Entrusted loans (
The lender may be a government department, a public or private entity, or an individual.
Entrusted loans have seen flourishing growth since the issuance of the “Notice Concerning Issues in Relation to the Undertaking of Entrusted Loan Operations by Commercial Banks” (关于商业银行开办委托贷款业务有关问题的通知) by the People’s Bank of China, and have emerged as a key segment of the Chinese shadow banking sector.
Both parties to entrusted loans are required to be one of the following
– Private or public entities whose registration has been approved by the industrial and commercial administrative authorities;
– An other economic organisation (其他经济组织);
– An individual business (个体工商户);
– A natural person who possesses full capacity for civic acts.
Applicants are also required to have already opened a settlement account at a bank, while the source for the entrusted loan funds must be lawful, and the lender must possess independent allocation rights.
Risk in relation to entrusted loans
While entrusted loans have abetted the channelling of funds to the real economy in China’s state-dominated banking sector, concerns have arisen about the high levels of risks involved in this particular form of lending.
Key sources of risk for lenders when making entrusted loans are:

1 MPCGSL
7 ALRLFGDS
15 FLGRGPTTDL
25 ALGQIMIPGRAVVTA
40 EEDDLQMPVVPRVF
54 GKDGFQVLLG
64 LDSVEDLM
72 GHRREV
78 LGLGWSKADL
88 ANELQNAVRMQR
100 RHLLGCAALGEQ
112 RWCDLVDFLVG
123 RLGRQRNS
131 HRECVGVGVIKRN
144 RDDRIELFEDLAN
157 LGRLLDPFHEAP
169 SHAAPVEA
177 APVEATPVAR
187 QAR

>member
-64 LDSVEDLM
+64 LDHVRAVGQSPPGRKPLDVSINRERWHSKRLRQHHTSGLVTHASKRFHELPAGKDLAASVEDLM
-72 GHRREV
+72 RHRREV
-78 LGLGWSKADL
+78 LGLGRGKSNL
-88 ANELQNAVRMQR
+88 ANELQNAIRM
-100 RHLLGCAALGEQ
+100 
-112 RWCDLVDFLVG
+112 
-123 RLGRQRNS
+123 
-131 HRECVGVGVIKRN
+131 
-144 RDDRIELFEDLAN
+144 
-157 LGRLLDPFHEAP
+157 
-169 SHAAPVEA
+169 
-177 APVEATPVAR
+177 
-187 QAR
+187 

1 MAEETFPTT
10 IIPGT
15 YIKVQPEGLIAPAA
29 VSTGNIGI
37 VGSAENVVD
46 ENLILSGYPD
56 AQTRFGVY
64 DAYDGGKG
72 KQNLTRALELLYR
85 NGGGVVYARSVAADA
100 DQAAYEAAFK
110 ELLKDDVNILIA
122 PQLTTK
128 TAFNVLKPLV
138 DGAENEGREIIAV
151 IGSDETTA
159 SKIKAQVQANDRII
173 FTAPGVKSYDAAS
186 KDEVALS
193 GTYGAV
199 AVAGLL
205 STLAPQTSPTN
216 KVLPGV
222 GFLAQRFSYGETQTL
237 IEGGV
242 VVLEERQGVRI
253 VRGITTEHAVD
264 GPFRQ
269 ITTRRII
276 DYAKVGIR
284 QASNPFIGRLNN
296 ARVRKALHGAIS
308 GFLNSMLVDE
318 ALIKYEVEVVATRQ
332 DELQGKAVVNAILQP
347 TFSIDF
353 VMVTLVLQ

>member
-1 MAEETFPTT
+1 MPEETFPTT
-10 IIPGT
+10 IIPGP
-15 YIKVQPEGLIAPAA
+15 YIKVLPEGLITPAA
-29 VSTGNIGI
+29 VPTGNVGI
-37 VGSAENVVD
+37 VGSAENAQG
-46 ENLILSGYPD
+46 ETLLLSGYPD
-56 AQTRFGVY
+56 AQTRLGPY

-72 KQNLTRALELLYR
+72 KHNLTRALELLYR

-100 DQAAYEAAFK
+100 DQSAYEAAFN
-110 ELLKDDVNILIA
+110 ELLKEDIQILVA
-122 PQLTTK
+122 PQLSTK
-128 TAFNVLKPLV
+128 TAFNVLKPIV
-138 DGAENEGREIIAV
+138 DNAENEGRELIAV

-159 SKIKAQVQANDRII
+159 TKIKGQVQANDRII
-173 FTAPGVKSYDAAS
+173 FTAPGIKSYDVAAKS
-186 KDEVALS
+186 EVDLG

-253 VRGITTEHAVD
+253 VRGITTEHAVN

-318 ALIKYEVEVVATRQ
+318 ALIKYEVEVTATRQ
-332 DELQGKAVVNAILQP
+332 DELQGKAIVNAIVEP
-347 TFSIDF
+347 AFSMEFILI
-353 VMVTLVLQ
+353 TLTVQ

1.Lenders do not have adequate means of inspecting the projects for which funds will be used, as the lenders for entrusted loans are not financial institutions, and lack specialised departments to conduct project assessments. The creditor and debtor for entrusted loans are often affiliated companies, and whether or not the loan will proceed is more dependent on the level of association between the two parties.
2. Because lenders lack adequate means of determining the financial standing of the guarantor, the guarantees for entrusted loans are often mere formalities.
Examples of how entrusted loans can go awry
One example of how risk can arise during the process of entrusted lending could involve a Company A possessing idle funds, and a Company B having a project in need of capital.
Should Company A and Company B enjoy close relations, Company B may decide to borrow funds from Company A and Company A may agree to the request.
In order to expedite the lending process Company A may find a commercial bank and entrust it with the provision of the loan to Company B, while Company B finds a Company C that can serve as a guarantor for the loan.
The Company C that Company B enlists as a loan guarantor might be a shell company, however, leading to complete loss of Company A’s capital should the project for which funds were lent end in failure.
Another example might involve a Company A being a scarp metal importers, who approaches Company B for a loan due to an inadequate flow of funds. If Company B agrees, it will entrust a commercial bank with the provision of the loan to Company A.
Should international scrap metal prices rise and Company A sustain losses, it may be unable to repay the loan to Company B when it matures.